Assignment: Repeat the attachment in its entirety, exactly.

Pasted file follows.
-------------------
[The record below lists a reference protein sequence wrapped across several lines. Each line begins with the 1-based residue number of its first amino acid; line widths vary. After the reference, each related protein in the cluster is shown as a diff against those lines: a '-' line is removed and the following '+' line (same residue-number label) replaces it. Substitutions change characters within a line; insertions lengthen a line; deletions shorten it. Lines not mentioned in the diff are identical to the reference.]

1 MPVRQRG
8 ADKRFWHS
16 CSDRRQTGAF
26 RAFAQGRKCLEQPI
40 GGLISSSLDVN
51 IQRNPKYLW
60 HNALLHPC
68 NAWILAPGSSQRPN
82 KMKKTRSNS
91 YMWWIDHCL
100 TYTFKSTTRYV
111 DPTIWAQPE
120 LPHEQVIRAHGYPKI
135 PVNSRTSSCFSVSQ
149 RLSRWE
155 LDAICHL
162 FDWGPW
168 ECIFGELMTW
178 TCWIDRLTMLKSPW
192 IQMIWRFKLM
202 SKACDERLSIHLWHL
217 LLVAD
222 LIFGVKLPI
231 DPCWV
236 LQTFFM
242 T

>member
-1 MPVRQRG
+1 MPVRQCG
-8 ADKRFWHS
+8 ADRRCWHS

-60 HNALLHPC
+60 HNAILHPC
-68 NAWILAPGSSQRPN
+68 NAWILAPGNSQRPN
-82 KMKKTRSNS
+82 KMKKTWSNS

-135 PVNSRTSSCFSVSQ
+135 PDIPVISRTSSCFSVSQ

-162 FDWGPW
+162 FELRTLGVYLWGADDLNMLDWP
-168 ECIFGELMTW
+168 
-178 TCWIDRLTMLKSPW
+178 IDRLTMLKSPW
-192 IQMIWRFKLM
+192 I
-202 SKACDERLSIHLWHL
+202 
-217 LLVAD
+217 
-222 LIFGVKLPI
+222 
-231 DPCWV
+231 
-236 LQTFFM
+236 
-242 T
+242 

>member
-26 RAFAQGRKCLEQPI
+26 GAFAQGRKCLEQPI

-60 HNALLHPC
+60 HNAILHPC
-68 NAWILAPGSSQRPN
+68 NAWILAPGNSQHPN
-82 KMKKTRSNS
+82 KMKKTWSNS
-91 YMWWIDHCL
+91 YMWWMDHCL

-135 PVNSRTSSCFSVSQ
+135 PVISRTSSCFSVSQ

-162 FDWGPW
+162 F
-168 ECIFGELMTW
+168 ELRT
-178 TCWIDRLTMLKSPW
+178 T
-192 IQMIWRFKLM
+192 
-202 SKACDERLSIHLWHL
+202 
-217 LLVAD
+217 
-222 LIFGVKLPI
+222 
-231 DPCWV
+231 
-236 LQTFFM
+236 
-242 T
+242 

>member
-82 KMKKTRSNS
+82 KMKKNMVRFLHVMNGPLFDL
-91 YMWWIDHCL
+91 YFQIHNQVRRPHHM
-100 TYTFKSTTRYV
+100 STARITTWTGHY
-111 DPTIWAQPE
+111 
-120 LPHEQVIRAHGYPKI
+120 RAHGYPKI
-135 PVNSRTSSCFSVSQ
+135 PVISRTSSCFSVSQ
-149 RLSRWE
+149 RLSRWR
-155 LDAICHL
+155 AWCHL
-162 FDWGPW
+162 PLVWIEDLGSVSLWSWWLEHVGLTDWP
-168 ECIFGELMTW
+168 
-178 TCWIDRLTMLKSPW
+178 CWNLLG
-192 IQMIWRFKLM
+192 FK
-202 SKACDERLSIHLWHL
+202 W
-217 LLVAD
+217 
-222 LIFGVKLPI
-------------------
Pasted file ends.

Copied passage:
[The record below lists a reference protein sequence wrapped across several lines. Each line begins with the 1-based residue number of its first amino acid; line widths vary. After the reference, each related protein in the cluster is shown as a diff against those lines: a '-' line is removed and the following '+' line (same residue-number label) replaces it. Substitutions change characters within a line; insertions lengthen a line; deletions shorten it. Lines not mentioned in the diff are identical to the reference.]

1 MPVRQRG
8 ADKRFWHS
16 CSDRRQTGAF
26 RAFAQGRKCLEQPI
40 GGLISSSLDVN
51 IQRNPKYLW
60 HNALLHPC
68 NAWILAPGSSQRPN
82 KMKKTRSNS
91 YMWWIDHCL
100 TYTFKSTTRYV
111 DPTIWAQPE
120 LPHEQVIRAHGYPKI
135 PVNSRTSSCFSVSQ
149 RLSRWE
155 LDAICHL
162 FDWGPW
168 ECIFGELMTW
178 TCWIDRLTMLKSPW
192 IQMIWRFKLM
202 SKACDERLSIHLWHL
217 LLVAD
222 LIFGVKLPI
231 DPCWV
236 LQTFFM
242 T

>member
-1 MPVRQRG
+1 MPVRQCG
-8 ADKRFWHS
+8 ADRRCWHS

-60 HNALLHPC
+60 HNAILHPC
-68 NAWILAPGSSQRPN
+68 NAWILAPGNSQRPN
-82 KMKKTRSNS
+82 KMKKTWSNS

-135 PVNSRTSSCFSVSQ
+135 PDIPVISRTSSCFSVSQ

-162 FDWGPW
+162 FELRTLGVYLWGADDLNMLDWP
-168 ECIFGELMTW
+168 
-178 TCWIDRLTMLKSPW
+178 IDRLTMLKSPW
-192 IQMIWRFKLM
+192 I
-202 SKACDERLSIHLWHL
+202 
-217 LLVAD
+217 
-222 LIFGVKLPI
+222 
-231 DPCWV
+231 
-236 LQTFFM
+236 
-242 T
+242 

>member
-26 RAFAQGRKCLEQPI
+26 GAFAQGRKCLEQPI

-60 HNALLHPC
+60 HNAILHPC
-68 NAWILAPGSSQRPN
+68 NAWILAPGNSQHPN
-82 KMKKTRSNS
+82 KMKKTWSNS
-91 YMWWIDHCL
+91 YMWWMDHCL

-135 PVNSRTSSCFSVSQ
+135 PVISRTSSCFSVSQ

-162 FDWGPW
+162 F
-168 ECIFGELMTW
+168 ELRT
-178 TCWIDRLTMLKSPW
+178 T
-192 IQMIWRFKLM
+192 
-202 SKACDERLSIHLWHL
+202 
-217 LLVAD
+217 
-222 LIFGVKLPI
+222 
-231 DPCWV
+231 
-236 LQTFFM
+236 
-242 T
+242 

>member
-82 KMKKTRSNS
+82 KMKKNMVRFLHVMNGPLFDL
-91 YMWWIDHCL
+91 YFQIHNQVRRPHHM
-100 TYTFKSTTRYV
+100 STARITTWTGHY
-111 DPTIWAQPE
+111 
-120 LPHEQVIRAHGYPKI
+120 RAHGYPKI
-135 PVNSRTSSCFSVSQ
+135 PVISRTSSCFSVSQ
-149 RLSRWE
+149 RLSRWR
-155 LDAICHL
+155 AWCHL
-162 FDWGPW
+162 PLVWIEDLGSVSLWSWWLEHVGLTDWP
-168 ECIFGELMTW
+168 
-178 TCWIDRLTMLKSPW
+178 CWNLLG
-192 IQMIWRFKLM
+192 FK
-202 SKACDERLSIHLWHL
+202 W
-217 LLVAD
+217 
-222 LIFGVKLPI